NI's new council members must bring fresh approach
The reform of local government across Northern Ireland five years ago has been evolving quietly, competently and largely without serious public disagreements.
The traditional local political divisions are still evident, but while disagreements are not avoided, they are usually managed in respectful language.
Within the next few days council chief executives will induct the new cohort of councillors into a refreshed administrative structure.
The policy debate leading up to the elections last week was often lacking in solid debate about real local government issues. Claims about dedicated work on behalf of ratepayers and serving the community were strident, but often lacked substance on policy proposals. Also, less relevant, street-wise conversations rarely avoided Brexit or the deficiencies caused by 'no Stormont'.
Each newly formed local council should take time to ask whether it does deliver competently on the range of services within its remit. It should also be ready to give some clear and well-considered advice to the Stormont authorities (when possible) about further reform and further devolution of roles to local government. The oft-repeated shorthand that councils are there to provide for bins and burials is unfair and misleading. There are some new serious policy issues for each of the councils to develop.
There is an emerging debate on the allocation of devolved responsibilities to local councils. In Northern Ireland, there is no convincing argument that roads, water, education or health should not be administered on a region-wide basis. However, there may be a case to reconsider responsibility for housing to go alongside the emerging local community planning obligations which have been developing quietly but slowly. Decisions on community planning, already devolved, might usefully integrate more fully with the provision of social care services which are currently part of the health and social services network.
The Local Government Association has been reminding its members that under the Local Government (NI) Act 2014 there is an unfulfilled commitment to conduct an augmentation review of the operations of the councils. Each of the councils should be considering what changes might be made ready for consideration by a reinstated Stormont.
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Each of the councils is working on comprehensive local development and community plans in the years to 2035. These documents are accumulating on the desks of council officials. New councillors should now take on their mentoring role and begin to debate these plans. A critically important part is to bring together community plans, transport and communications management, as well as housing provision. Upgraded planning for adequate housing, along with urban regeneration and redevelopment in older housing areas, is overdue and on the limited evidence available seems modest in terms of the number of new houses (and apartments) needed, as well as falling short in planning for spatial and communications demands as living standards improve.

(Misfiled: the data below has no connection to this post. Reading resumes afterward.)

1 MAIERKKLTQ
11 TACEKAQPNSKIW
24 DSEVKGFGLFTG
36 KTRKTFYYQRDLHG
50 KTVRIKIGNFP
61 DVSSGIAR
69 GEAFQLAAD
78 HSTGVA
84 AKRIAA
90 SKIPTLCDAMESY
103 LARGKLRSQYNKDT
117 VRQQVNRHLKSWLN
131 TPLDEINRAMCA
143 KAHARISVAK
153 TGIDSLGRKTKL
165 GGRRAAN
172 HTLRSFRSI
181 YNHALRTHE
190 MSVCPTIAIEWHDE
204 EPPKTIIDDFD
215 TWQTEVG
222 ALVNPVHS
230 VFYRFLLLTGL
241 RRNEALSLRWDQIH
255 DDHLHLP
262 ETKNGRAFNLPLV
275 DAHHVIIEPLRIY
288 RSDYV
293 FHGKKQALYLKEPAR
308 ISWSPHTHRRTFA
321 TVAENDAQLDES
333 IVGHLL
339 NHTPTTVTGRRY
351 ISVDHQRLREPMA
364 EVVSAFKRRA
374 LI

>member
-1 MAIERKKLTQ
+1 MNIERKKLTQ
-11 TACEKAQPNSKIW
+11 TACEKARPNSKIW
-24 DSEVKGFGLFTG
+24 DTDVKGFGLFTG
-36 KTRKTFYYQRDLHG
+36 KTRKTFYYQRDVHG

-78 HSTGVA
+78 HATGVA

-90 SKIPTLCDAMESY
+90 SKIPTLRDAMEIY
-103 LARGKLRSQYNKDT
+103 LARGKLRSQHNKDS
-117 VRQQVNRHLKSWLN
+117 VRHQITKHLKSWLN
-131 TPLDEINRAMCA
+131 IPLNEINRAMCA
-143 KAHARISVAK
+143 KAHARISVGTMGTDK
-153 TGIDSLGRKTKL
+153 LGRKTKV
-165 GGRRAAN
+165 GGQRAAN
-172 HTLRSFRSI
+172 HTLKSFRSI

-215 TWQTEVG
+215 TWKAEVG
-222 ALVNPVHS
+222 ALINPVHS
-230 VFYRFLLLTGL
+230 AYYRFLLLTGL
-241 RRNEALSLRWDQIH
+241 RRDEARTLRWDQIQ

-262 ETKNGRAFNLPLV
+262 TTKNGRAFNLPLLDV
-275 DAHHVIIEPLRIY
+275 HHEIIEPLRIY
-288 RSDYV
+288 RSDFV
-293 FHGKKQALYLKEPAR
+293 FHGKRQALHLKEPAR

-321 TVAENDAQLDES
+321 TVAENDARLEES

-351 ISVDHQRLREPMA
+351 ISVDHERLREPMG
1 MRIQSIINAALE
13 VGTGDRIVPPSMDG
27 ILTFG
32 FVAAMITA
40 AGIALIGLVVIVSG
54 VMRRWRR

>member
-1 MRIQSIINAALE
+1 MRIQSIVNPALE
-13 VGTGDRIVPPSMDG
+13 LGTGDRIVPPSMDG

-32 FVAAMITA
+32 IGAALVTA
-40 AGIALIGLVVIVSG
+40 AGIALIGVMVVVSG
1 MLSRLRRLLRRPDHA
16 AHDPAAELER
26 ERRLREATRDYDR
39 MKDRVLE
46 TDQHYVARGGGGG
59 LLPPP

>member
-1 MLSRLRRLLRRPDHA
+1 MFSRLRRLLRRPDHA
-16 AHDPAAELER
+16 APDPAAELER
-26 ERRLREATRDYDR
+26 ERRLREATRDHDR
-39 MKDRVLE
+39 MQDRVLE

This combination of coherent plans is a necessary part of promoting urban revival and reversing the present decline in the vitality of urban centres.
An important aspect of the work of local councils will be the integration of council ambitions into the concept of City Deals. To date, progress on the Belfast Region City Deal (which has the added responsibility of a clear vision for the Belfast region) has been desultory.
Large financial sums are being discussed but the planning and financial management details have been sparse.
The Local Government Association has the ambition that all local authorities here should be covered by a City Deal, or a Growth Deal. The Belfast region has little to show yet from its co-ordinating arrangements. Derry City and Strabane has gained a formal Government commitment. Neither has announced the first parts of an action plan. The possible coverage of the other four council areas has not yet been detailed.
New councils and new councillors have a complicated and demanding delivery agenda. Do they appreciate what is needed and how important it is?
Company Report: Andrews Group Ltd
Andrews Flour Mills has been a major landmark business unit in Belfast for many years.
However in 2015, the former group went through a major restructuring and the Andrews Group, reported here, started trading on January 2, 2016.
The first trading period was for nine months to September 30, 2016.
Andrews Group is principally engaged in the milling of flour.
The group owns several subsidiary companies including Andrews Flour Mills and Andrews Feeds (Malta) and Andrews Investments (Malta).
In the restructuring agreed in late 2015, this new company accrued a significant level of negative goodwill, largely as a consequence of the shares in the Maltese entity being acquired at book value while, at that time, the net assets acquired included the revalued amount for the Maltese property.
This negative goodwill is being amortised over five years which will mean that shareholders equity will be enhanced by £6.4m.
Year-by-year comparisons of operating and pre-tax profits are sharply affected by the accounting for the restructuring in 2016. The group has registered positive profitability in 2017 and 2018.
The group has not recorded any dividends to shareholders.
Post-tax profits have been retained in the business.
The value of shareholders’ funds has been increasing and reached £13.4m in September 2018.
The number of people employed has fallen to an average of 71.